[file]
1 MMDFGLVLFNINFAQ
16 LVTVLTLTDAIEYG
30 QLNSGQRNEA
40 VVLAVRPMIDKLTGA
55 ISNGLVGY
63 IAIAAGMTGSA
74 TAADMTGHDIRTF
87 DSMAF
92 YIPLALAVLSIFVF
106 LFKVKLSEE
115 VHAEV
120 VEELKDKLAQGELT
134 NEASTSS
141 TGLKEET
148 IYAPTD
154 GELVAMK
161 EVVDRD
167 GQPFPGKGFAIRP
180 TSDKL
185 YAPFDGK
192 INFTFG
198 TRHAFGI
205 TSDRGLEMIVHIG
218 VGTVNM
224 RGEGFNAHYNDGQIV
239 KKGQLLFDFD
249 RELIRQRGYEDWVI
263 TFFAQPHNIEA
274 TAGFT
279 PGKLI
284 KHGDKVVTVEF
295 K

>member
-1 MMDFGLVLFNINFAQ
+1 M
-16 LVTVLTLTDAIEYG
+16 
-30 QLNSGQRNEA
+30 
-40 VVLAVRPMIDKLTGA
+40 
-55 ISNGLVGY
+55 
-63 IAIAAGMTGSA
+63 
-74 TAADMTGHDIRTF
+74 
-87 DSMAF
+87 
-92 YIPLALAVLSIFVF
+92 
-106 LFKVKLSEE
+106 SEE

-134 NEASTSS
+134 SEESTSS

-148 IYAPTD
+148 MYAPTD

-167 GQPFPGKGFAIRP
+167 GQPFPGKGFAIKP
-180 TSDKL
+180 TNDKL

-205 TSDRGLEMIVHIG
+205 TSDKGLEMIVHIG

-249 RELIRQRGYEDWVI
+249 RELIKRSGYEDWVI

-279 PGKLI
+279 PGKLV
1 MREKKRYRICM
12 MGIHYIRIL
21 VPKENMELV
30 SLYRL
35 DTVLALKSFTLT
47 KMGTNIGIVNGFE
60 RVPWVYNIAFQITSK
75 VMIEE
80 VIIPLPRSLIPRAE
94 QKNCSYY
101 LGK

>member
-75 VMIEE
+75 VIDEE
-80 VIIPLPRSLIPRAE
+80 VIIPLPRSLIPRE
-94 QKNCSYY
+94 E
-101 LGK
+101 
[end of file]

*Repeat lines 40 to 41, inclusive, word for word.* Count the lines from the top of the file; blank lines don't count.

-40 VVLAVRPMIDKLTGA
+40 